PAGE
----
Chapter 16. Secure Programming Techniques

The underlying security model of the Unix operating system is brittle. The Unix security model?a privileged kernel, user processes, and the superuser who can perform any system management function?is certainly a workable framework. But it is a framework in which even minor bugs or implementation errors can be subverted by an attacker to provide him with system-wide control.

Most security flaws in Unix arise from bugs and design errors in programs that run as root or with other privileges, from SUID programs or network servers that are incorrectly configured, and from unanticipated interactions among such programs.

It is exceptionally important to use secure programming techniques when writing software that is used in a network server. By definition, servers receive connections and data from unknown and possibly hostile hosts on a network. Attackers are frequently able to use bugs in these programs as a point of entry into otherwise secure systems.

This chapter contains a collection of secure programming techniques that we have developed for use on Unix systems. Much of the emphasis is on writing secure servers using the C programming language. However, most of the concepts apply to any other language, including C++ and Java. If you are writing a web-based application, you may wish to review Chapter 16, Securing Web Applications, of our book Web Security, Privacy and Commerce (O'Reilly). That chapter discusses many additional issues that come into play when developing web-based servers and application programs. That chapter also discusses many issues that arise when using scripting languages. Some other useful references are noted in Appendix C.

The Seven Design Principles of Computer Security

In 1975, Jerome Saltzer and M. D. Schroeder described seven criteria for building secure computing systems.[1] These criteria are still noteworthy today. They are:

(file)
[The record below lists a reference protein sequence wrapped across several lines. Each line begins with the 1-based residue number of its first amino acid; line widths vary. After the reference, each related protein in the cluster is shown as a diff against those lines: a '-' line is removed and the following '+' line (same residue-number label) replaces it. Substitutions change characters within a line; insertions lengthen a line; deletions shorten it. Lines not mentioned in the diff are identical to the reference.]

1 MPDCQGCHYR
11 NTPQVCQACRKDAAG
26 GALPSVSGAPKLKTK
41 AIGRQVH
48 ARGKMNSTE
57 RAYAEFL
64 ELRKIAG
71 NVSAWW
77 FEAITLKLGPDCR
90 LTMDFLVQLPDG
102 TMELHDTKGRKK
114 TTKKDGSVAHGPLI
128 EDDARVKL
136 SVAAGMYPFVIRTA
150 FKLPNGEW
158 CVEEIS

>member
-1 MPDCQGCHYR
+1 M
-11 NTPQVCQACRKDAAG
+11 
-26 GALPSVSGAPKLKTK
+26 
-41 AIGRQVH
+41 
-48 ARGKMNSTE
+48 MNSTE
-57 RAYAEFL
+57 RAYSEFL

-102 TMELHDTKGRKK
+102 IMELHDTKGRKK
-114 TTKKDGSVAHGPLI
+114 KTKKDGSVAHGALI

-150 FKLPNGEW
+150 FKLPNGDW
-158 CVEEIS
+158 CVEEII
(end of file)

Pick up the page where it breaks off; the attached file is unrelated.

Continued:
Least privilege

Every user and process should have the minimum amount of access rights necessary. Least privilege limits the damage that can be done by malicious attackers and errors alike. Access rights should be explicitly required, rather than given to users by default.

Economy of mechanism

The design of the system should be small and simple so that it can be verified and correctly implemented.

Complete mediation

Every access should be checked for proper authorization.

Open design

Security should not depend upon the ignorance of the attacker. This criterion precludes back doors in the system, which give access to users who know about them.

Separation of privilege

Where possible, access to system resources should depend on more than one condition being satisfied.

Least common mechanism

Users should be isolated from one another by the system. This limits both covert monitoring and cooperative efforts to override system security mechanisms.

Psychological acceptability

The security controls must be easy to use so that they will be used and not bypassed.

Use these principles when you design and implement your own computer software.

[1] Saltzer, J. H. and Schroeder, M. D., "The Protection of Information in Computer Systems," Proceedings of the IEEE, September 1975. As reported in Denning, Dorothy, Cryptography and Data Security (Addison-Wesley).

    Part VI: Appendixes